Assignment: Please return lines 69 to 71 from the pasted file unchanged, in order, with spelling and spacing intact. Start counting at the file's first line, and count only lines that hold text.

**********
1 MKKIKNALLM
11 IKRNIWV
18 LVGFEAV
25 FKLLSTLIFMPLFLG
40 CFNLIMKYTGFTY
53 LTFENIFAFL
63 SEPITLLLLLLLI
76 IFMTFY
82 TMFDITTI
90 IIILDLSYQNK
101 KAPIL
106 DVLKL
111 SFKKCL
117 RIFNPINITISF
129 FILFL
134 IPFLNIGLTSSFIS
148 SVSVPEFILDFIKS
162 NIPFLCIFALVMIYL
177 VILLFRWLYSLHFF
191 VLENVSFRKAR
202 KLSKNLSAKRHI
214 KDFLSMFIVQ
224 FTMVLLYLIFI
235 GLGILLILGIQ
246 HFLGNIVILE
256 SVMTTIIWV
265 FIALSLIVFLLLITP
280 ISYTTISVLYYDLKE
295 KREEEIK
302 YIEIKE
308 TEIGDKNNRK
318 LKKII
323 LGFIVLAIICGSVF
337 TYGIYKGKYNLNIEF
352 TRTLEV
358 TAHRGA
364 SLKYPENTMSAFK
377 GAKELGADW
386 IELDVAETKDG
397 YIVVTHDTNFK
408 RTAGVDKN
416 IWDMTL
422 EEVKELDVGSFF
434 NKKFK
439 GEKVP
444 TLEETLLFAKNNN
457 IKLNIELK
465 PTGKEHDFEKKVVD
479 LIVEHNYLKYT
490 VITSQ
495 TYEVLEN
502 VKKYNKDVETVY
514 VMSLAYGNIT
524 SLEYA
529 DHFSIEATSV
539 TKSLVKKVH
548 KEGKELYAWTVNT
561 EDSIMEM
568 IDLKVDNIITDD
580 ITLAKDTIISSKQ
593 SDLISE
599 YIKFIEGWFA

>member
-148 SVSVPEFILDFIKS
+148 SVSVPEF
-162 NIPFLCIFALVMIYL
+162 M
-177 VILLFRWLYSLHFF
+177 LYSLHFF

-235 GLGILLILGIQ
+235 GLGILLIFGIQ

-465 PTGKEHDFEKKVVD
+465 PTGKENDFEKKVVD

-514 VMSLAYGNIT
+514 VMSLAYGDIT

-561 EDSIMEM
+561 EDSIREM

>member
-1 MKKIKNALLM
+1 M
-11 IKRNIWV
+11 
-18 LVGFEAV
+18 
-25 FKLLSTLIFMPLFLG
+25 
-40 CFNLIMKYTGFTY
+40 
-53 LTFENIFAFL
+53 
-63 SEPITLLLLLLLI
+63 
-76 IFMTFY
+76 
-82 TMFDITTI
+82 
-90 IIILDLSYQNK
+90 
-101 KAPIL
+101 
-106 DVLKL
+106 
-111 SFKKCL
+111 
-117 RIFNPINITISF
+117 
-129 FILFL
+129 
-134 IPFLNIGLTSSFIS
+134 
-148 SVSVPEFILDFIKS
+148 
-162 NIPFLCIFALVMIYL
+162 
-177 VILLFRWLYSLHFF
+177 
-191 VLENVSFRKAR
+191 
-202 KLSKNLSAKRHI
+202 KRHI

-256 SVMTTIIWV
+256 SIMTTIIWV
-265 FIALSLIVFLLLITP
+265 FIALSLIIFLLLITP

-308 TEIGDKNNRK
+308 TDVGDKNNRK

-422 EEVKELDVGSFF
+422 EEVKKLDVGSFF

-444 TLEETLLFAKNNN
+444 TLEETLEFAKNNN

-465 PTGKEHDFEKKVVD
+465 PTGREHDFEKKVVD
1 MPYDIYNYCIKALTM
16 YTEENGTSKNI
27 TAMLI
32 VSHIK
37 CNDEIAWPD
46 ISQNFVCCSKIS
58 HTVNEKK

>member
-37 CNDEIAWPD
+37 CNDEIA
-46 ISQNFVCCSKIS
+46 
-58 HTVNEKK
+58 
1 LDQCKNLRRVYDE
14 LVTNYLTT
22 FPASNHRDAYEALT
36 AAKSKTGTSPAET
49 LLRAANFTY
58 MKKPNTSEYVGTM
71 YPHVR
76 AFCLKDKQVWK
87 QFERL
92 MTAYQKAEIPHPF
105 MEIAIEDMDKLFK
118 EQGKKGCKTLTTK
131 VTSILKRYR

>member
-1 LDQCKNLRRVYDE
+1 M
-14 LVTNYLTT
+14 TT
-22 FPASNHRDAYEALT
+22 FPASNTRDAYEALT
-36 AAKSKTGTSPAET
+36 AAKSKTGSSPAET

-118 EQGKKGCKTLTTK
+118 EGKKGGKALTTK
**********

+177 LYSLHFF

-235 GLGILLILGIQ
+235 GLGILLIFGIQ